pic: Beetleweight Combat Robot Progress

This is a work-in-progress of mine called Killer Oreo. It is a beetleweight (3lb) combat robot with a 1lb overhead bar that should (theoretically) top out at 12,000rpm. Whole robot is under 3" tall, current weight as it stands is just over 2lbs. As always any questions/comments/concerns are more than welcome (I dont bite)!

Do you have details on the electronics yet?

Drive motors are Silver Spark 50:1 gearmotors, weapon motor is a turnigy aerodrive 1200kv brushless outrunner, weapon esc is going to be a hobby king 30A, everything else is in the air right now. Any suggestions for electronics are more than welcome (and kind of needed).

Glad to see more people getting into combat robotics! There’s a facebook group you can join, named Combat Robotics. Lots of great info shared there.

For your drive motors you can use shelled Vex 29’s, I used those with larger motors and had great success, you just need to solder in an extra wire to provide ground for the PWM signal and supply separate battery power. You can also use Fingertech TinyESCs, which are more fitting for the size of motor you are using. You might run into some power issues with such small motors in a beetle but you can try it out.

For the spinner you are going to want to find an esc that can be flashed with special firmware named SimonK or BLHeli, you can buy these preflashed on Hobbyking. The firmware allows the esc to start up heavy inertial loads like the spinner - most airplane escs will detect the motor’s inability to rotate immediately as an issue and will refuse to start up. SimonK just juices it until it picks up the commutation direction.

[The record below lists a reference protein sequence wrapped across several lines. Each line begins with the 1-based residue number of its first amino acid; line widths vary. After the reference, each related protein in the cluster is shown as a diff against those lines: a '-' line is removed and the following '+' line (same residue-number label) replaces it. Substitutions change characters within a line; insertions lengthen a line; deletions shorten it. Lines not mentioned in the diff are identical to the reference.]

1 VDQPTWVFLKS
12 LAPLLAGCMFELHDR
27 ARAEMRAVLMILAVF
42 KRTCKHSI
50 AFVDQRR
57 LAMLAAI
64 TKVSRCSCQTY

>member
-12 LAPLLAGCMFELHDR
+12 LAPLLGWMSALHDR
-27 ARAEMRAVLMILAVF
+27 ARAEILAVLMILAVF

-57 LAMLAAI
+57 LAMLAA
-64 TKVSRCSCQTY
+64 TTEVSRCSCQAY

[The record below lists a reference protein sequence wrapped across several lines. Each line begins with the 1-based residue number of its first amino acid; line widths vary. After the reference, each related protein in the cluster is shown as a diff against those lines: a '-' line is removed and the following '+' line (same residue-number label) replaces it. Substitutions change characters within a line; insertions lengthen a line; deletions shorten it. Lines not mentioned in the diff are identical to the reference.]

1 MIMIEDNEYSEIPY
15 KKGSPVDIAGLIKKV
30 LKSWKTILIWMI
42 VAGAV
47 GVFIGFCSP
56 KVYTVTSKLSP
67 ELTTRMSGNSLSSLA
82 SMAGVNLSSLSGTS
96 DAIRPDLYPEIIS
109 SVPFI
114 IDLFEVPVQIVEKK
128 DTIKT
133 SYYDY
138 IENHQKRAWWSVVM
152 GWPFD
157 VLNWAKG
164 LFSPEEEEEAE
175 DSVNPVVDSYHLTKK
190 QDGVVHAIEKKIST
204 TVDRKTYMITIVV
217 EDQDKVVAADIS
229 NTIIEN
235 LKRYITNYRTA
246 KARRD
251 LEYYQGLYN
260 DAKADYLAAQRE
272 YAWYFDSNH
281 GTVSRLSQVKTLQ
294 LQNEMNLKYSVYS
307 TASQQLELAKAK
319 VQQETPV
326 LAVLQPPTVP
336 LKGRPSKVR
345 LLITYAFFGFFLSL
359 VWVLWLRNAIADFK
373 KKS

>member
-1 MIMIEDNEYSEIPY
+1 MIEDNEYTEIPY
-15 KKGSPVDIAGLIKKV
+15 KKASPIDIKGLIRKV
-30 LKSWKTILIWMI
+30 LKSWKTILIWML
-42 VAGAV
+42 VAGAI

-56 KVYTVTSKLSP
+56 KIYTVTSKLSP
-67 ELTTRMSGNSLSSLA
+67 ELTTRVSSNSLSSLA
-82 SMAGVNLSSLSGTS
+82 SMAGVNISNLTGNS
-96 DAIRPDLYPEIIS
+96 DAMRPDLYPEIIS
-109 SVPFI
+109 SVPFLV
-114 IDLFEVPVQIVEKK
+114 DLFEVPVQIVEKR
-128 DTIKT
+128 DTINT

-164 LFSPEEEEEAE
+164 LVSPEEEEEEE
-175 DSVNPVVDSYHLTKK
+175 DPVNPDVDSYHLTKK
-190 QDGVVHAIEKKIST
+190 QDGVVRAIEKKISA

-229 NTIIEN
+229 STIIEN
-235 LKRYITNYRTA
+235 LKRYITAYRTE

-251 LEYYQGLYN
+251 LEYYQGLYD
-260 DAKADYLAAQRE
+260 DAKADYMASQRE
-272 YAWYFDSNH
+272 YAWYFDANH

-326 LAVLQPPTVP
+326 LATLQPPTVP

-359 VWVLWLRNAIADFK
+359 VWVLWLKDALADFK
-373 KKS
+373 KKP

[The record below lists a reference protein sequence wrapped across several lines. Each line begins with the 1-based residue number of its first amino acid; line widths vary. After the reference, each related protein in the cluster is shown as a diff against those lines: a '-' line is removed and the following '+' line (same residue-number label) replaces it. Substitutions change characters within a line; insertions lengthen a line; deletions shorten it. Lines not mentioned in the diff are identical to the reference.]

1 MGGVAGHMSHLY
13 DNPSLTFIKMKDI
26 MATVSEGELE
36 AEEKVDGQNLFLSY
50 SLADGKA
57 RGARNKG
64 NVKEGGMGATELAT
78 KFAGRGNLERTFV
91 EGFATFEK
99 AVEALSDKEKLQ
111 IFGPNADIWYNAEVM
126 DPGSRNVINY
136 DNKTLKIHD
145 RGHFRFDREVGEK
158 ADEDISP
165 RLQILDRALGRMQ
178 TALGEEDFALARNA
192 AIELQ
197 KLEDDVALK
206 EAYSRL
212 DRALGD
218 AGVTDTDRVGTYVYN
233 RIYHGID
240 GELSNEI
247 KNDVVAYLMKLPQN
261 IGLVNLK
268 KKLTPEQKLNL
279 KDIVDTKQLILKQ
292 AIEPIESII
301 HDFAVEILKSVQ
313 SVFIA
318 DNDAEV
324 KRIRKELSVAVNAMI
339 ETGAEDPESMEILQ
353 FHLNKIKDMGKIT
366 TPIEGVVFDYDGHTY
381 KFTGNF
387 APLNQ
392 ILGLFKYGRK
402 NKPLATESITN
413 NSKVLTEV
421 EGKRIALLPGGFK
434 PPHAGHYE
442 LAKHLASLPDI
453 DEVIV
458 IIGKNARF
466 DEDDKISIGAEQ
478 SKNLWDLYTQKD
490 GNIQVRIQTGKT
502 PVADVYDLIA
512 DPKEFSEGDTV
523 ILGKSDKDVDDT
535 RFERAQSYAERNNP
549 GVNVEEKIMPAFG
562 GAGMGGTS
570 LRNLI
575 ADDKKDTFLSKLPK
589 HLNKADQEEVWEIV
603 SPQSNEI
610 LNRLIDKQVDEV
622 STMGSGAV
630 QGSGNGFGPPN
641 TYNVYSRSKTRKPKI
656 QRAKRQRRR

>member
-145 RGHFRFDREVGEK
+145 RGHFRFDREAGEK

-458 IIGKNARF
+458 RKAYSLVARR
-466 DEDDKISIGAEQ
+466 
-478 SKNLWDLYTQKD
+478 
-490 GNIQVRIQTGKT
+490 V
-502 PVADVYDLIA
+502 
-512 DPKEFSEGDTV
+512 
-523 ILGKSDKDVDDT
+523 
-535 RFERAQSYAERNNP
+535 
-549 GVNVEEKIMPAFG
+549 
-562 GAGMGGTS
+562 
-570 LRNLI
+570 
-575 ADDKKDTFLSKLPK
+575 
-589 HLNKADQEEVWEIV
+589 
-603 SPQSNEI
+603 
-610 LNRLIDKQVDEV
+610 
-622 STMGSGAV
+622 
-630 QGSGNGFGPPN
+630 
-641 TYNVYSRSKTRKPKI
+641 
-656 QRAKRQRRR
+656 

If you’re not sure if your weapon motor has the grunt for the task, you can use this calculator to help figure that out. I used an aerodrive 3536 both 1400 and 1200kv for a .8lb weapon and it worked okay. You might have to be gentle with the throttle to avoid burning up the motor, they’re designed to operate with heavy airflow through them.

If you post more pics I’d be happy to comment further! Looks great so far :smiley:

Where are you located/where are you planning on competing?

Thanks for the advice! I will definitely post more progress pics as I go! I am located in central Indiana and I really don’t know where any local competitions are.

C.I.R.C is coming around again I think

Just to share some info, when I built my spinner which was similar to yours, I wanted to make the bar as heavy as possible for obvious reasons, but forgot that the the part of the robot with the lowest moment of inertia will (generally) spin up, for me, that part was the body :(. I would do some testing and make sure you don’t flipout when you try to spinuo because that’s all mine did ::ouch::

Here’s some vids of what I mean:

Buildersdb lists some competitions and also lets you register for them. Others are more off the record but are usually announced in the facebook group.

In any case, the torque for the spin up will have to be transmitted from the ground through the robot chassis to the spinner, which means the wheels will have to provide the torque.